Changing tack slightly, I find the worst thing about developing a large piece of software is the nagging feeling that somewhere in the core foundation of your application is a subtle design problem that is going unnoticed (Be it a performance issue, or a platform issue, or simply an incorrect assumption as to what is and isn’t possible) and that at some point in the future it is going to rear its head as a unsolvable problem that is going to render the entire application as a worthless piece of junk. Its more an unfounded nightmare scenario because thinking rationally, I can quite quickly evaluate the probability of this happening as remote. The reason being that up until now I have never experienced such an issue, and in the end every bug I’ve ever had in software was solvable or could be satisfactorily worked around. However, just because something hasn’t happened yet doesn’t mean that it can’t happen.

Now to subtly link the two previous ideas together in a thrilling conclusion filled with sage wisdom, I get onto the problem I had today. I was finding that my game engine was taking over 30 seconds to load when using the Visual Studio 2008 debugger. Of course this made debugging an incredibly frustrating exercise in tedium, and because this is a project that I work on haphazardly in my spare time I wasn’t sure it this was a new issue, or if the engine had simply been getting slower and slower and I had just never noticed. This was this as an incarnation of the nightmare scenario, was my game engine just a slow and bloated piece of shit? Well thankfully no (not yet at least anyway). It turns out that having a bunch of break points set (possibly old invalid ones etc…) causes visual studio to hang for an arbitrarily long time until it gets its shit together and actually loads the program for debugging. Why it does this… no idea (though it reeks of slack coding), but the solution turned out to be simple. Click Debug->Clear all breakpoints and voila, the engine loads up in less than a second.

The ironic thing is is that in wrapping both the problem and solution for this issue in a pile of worthless prose, I have effectively made it much harder for anyone else who is looking for a simple solution to find it, and hence I am perpetuating the very feelings of frustration I was complaining about earlier. A sobering thought indeed, but for better or worse its written now, what would be the point of deleting it?

Bus ride

Posted on May 12, 2010

Public transport provides a unique and mostly missed opportunity to engage in meditative contemplation and compile strange internal narratives. Obviously some trips are more interesting than others, and trips on dark rainy nights are the most interesting of all.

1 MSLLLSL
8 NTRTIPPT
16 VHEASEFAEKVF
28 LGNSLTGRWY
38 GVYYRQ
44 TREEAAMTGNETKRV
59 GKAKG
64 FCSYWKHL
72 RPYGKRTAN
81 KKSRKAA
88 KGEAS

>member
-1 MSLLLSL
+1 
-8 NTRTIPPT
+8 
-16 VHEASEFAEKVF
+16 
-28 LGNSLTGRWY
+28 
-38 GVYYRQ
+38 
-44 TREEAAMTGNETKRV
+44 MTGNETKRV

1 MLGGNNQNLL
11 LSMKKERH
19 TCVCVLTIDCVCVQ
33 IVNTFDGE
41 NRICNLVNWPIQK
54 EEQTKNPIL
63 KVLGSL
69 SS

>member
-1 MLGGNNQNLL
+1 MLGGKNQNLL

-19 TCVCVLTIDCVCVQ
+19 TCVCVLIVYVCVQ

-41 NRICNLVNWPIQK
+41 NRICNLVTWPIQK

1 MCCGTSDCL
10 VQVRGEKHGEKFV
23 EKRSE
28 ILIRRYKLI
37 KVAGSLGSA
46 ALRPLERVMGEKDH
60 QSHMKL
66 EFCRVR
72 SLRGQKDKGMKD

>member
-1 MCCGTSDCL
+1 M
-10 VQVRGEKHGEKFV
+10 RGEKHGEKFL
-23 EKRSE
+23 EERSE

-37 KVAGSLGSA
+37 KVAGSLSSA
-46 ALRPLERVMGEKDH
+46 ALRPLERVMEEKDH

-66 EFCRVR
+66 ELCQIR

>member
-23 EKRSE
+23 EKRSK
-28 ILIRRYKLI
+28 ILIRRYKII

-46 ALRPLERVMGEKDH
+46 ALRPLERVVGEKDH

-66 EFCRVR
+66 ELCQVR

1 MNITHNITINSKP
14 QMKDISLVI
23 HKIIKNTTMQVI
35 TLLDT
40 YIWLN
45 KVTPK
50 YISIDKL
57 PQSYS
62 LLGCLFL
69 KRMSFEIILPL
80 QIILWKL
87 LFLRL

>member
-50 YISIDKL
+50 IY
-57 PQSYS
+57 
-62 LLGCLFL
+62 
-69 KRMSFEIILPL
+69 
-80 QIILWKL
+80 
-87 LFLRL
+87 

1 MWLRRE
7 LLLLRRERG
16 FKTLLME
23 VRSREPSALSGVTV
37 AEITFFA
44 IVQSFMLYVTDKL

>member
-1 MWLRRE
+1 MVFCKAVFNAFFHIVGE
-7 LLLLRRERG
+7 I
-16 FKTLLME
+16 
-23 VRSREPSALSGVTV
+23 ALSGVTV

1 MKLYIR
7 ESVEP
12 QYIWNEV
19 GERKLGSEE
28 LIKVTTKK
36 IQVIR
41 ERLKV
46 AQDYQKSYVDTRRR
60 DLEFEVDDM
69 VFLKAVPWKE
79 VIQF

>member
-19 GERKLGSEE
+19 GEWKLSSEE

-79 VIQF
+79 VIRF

This trip starts with one of those oddly insignificant and yet poignant moments, a goodbye to a pre-friend. When I say a pre-friend, I mean someone who you meet during a social activity or obligation where you don’t really know anyone else, someone who after said activity you are unlikely to ever see again. During this brief time you get just enough time to get past some of the initial formalities of talking to someone, the who are you’s, what do you do’s etc. and strike up somewhat of a pre-friendship, have a few laughs before going your separate ways shortly after. Its more than a quick chat to a stranger, but its not enough to register as anything more significant. Now goodbyes are always anticlimactic, but these are particularly so. You exchange a few pleasantries and have one of those awkward well, this is it, see you around… kind of moments, and its all over.

Its an interesting microcosm of a real friendship, but the goodbye has quite a different feeling. The emotions of a real goodbye are much stronger and seem to weigh the experience down. The feeling of these goodbyes leaves one feeling surrounded by a vague halo of positivity, that unmistakable feeling that the world is a pretty good place.

Then you don your headphones and hit the play button, isolating yourself from the sounds of the real world, isolating that feeling - that moment in time for a little while longer. You ride slowly through the neon rain washed streets and let your thoughts wander with the mood of your music, music which you’ve heard before but now seems to sound a little different. Like all things, the feeling will eventually fade away, but its imprint will remain in the music, and in future, every time you listen to it you’ll always be taken back to that unique place and time.

Catastrophe and the cure

Posted on May 11, 2010

Sometimes it happens that the universe gives you a heads up before it decides to fuck with your proverbial shit. Case in point, a few weeks ago I decided to check up this website to make sure everything is still ticking along, but as happens from time to time code atrophies and the home page was displaying my unhelpfully worded error page. Nothing major that an app pool recycle didn’t fix, but it got me to thinking… I really have no idea when my sites are up or down, and that perhaps this was a bad thing.

So naively I thought there would be an abundance of simple command line apps that poll a website and send an email if anything is amiss, but much to my chagrin there was nothing but cheap crapware and online subscription garbage, so I had to go DIY on the issue. The result can be found here. It runs on my home serve and polls my websites every 15 minutes or so and sends out a panic email if anything is wrong (i.e a non 200 http response, the presence of unexpected content, or required content being missing). Its configurable etc. but its pretty raw and simple as I didn’t want to spend a whole lot of time on it.

Then as fortune would have it, one day after setting this up my webhost experienced a major database issue and the site went offline, and lo! I got an email telling me such, so that I could write emails of self righteous fury and indignation.